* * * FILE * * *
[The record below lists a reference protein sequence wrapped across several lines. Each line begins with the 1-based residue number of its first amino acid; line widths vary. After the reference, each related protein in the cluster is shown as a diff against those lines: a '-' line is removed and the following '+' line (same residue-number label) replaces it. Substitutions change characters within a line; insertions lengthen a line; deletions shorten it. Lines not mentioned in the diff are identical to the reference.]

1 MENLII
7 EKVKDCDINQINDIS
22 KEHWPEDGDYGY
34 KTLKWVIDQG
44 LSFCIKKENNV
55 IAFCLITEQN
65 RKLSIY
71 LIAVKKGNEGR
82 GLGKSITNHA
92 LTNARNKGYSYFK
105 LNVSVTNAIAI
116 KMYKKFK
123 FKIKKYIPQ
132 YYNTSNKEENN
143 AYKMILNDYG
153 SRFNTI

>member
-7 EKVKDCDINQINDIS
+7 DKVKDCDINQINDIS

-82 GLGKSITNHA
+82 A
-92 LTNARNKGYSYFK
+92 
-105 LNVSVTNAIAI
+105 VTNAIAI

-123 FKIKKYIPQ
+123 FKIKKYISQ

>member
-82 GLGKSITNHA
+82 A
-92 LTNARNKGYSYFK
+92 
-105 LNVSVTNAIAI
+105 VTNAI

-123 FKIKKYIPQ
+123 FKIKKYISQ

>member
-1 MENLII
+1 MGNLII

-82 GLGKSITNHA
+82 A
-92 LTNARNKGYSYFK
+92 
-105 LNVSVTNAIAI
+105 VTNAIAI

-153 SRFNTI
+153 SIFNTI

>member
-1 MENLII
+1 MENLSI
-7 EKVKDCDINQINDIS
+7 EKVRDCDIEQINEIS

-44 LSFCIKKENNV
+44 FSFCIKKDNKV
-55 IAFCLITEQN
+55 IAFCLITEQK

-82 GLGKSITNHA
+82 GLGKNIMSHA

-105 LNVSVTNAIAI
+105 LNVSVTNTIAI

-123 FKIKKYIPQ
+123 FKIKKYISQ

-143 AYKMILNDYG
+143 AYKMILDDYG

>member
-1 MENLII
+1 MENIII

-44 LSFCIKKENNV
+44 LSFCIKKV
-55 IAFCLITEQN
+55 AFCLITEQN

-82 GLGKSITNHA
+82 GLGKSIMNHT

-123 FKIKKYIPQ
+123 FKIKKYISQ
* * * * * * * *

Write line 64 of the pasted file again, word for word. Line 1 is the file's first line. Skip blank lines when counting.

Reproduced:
-143 AYKMILNDYG